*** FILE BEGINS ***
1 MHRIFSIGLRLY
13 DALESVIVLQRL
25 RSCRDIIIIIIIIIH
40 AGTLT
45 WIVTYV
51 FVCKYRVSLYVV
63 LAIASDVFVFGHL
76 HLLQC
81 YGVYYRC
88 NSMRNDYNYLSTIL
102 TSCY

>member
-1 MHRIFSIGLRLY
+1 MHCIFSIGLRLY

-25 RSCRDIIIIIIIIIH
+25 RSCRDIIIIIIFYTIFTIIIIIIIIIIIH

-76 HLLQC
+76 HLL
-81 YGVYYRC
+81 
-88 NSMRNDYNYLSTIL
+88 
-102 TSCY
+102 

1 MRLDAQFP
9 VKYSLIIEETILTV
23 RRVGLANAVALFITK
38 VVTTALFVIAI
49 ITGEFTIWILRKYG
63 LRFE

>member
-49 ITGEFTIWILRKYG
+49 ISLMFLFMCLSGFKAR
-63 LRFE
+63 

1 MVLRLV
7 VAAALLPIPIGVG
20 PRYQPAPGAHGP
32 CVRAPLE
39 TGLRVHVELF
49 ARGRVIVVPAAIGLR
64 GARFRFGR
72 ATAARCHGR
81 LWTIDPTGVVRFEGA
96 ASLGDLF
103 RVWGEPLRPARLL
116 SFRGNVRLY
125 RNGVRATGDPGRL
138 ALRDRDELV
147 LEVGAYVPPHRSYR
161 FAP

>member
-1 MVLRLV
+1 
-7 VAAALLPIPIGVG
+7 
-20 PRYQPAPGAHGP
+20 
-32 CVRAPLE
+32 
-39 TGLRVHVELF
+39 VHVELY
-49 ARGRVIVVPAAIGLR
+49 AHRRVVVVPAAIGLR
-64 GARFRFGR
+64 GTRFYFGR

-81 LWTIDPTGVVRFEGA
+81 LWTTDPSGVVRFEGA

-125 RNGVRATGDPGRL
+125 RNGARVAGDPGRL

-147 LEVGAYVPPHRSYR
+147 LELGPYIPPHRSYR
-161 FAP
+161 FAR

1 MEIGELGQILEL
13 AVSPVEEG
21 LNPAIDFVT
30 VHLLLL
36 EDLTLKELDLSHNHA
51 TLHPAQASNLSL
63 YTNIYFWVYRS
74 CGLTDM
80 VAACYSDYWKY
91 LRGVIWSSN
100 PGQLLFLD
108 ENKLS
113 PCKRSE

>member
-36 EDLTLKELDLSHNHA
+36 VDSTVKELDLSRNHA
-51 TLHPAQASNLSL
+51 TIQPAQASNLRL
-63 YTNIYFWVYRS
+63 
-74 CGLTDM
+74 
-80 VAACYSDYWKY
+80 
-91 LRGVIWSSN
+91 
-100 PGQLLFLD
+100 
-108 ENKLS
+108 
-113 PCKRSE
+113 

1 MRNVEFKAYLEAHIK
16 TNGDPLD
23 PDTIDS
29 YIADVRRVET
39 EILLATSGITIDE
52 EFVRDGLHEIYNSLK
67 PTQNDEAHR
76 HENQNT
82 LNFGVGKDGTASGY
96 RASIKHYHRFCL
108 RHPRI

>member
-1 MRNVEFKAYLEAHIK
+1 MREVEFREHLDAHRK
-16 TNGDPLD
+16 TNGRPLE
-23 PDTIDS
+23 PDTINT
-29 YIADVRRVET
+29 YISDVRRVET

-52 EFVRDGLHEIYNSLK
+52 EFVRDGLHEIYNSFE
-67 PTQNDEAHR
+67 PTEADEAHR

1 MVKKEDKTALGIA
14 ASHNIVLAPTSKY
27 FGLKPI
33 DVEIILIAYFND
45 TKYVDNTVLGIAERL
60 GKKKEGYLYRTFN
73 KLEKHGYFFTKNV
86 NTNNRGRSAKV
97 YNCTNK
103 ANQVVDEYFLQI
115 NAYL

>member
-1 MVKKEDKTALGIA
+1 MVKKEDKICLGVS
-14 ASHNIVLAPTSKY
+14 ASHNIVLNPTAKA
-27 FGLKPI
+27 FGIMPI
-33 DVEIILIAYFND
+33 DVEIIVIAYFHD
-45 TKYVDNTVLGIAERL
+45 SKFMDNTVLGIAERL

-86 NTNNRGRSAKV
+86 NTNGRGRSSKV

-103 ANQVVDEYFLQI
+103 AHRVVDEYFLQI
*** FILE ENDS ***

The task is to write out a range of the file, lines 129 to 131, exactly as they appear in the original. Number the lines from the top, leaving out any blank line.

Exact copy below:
-67 PTQNDEAHR
+67 PTEADEAHR

1 MVKKEDKTALGIA